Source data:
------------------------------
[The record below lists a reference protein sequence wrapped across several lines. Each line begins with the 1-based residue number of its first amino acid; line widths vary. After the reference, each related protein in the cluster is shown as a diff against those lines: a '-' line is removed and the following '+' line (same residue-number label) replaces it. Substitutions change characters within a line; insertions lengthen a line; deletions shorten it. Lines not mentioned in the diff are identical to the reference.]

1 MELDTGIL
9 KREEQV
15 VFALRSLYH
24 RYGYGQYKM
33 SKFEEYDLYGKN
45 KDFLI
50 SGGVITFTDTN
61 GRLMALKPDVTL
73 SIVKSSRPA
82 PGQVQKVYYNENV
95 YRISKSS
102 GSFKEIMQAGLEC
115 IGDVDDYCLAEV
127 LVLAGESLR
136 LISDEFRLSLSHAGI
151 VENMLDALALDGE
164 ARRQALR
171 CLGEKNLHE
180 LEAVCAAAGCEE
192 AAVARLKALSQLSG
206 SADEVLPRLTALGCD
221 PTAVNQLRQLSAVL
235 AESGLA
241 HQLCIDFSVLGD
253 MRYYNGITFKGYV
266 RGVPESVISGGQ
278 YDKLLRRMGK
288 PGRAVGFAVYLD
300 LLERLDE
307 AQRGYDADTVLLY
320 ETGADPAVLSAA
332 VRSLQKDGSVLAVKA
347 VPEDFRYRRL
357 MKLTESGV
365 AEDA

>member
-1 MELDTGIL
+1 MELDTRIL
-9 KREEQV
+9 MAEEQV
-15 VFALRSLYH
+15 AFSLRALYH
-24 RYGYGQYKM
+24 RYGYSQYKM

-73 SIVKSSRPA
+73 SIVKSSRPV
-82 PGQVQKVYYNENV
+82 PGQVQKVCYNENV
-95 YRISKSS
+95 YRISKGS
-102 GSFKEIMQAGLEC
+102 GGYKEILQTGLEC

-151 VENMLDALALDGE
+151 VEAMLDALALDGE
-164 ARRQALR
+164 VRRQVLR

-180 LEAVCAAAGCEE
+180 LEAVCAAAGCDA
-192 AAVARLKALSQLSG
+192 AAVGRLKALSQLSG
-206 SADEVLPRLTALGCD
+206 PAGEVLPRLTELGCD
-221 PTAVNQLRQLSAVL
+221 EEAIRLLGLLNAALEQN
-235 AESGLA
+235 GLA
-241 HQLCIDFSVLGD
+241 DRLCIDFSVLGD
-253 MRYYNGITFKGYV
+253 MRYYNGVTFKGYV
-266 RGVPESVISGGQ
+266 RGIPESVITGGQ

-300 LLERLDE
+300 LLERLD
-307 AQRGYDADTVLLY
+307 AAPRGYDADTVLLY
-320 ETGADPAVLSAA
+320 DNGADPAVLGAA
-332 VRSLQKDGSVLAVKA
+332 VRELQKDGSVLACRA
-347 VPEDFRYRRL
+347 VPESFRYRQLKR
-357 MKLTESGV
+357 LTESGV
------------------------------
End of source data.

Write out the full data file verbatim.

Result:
[The record below lists a reference protein sequence wrapped across several lines. Each line begins with the 1-based residue number of its first amino acid; line widths vary. After the reference, each related protein in the cluster is shown as a diff against those lines: a '-' line is removed and the following '+' line (same residue-number label) replaces it. Substitutions change characters within a line; insertions lengthen a line; deletions shorten it. Lines not mentioned in the diff are identical to the reference.]

1 MELDTGIL
9 KREEQV
15 VFALRSLYH
24 RYGYGQYKM
33 SKFEEYDLYGKN
45 KDFLI
50 SGGVITFTDTN
61 GRLMALKPDVTL
73 SIVKSSRPA
82 PGQVQKVYYNENV
95 YRISKSS
102 GSFKEIMQAGLEC
115 IGDVDDYCLAEV
127 LVLAGESLR
136 LISDEFRLSLSHAGI
151 VENMLDALALDGE
164 ARRQALR
171 CLGEKNLHE
180 LEAVCAAAGCEE
192 AAVARLKALSQLSG
206 SADEVLPRLTALGCD
221 PTAVNQLRQLSAVL
235 AESGLA
241 HQLCIDFSVLGD
253 MRYYNGITFKGYV
266 RGVPESVISGGQ
278 YDKLLRRMGK
288 PGRAVGFAVYLD
300 LLERLDE
307 AQRGYDADTVLLY
320 ETGADPAVLSAA
332 VRSLQKDGSVLAVKA
347 VPEDFRYRRL
357 MKLTESGV
365 AEDA

>member
-1 MELDTGIL
+1 MELDTRIL
-9 KREEQV
+9 MAEEQV
-15 VFALRSLYH
+15 AFSLRALYH
-24 RYGYGQYKM
+24 RYGYSQYKM

-73 SIVKSSRPA
+73 SIVKSSRPV
-82 PGQVQKVYYNENV
+82 PGQVQKVCYNENV
-95 YRISKSS
+95 YRISKGS
-102 GSFKEIMQAGLEC
+102 GGYKEILQTGLEC

-151 VENMLDALALDGE
+151 VEAMLDALALDGE
-164 ARRQALR
+164 VRRQVLR

-180 LEAVCAAAGCEE
+180 LEAVCAAAGCDA
-192 AAVARLKALSQLSG
+192 AAVGRLKALSQLSG
-206 SADEVLPRLTALGCD
+206 PAGEVLPRLTELGCD
-221 PTAVNQLRQLSAVL
+221 EEAIRLLGLLNAALEQN
-235 AESGLA
+235 GLA
-241 HQLCIDFSVLGD
+241 DRLCIDFSVLGD
-253 MRYYNGITFKGYV
+253 MRYYNGVTFKGYV
-266 RGVPESVISGGQ
+266 RGIPESVITGGQ

-300 LLERLDE
+300 LLERLD
-307 AQRGYDADTVLLY
+307 AAPRGYDADTVLLY
-320 ETGADPAVLSAA
+320 DNGADPAVLGAA
-332 VRSLQKDGSVLAVKA
+332 VRELQKDGSVLACRA
-347 VPEDFRYRRL
+347 VPESFRYRQLKR
-357 MKLTESGV
+357 LTESGV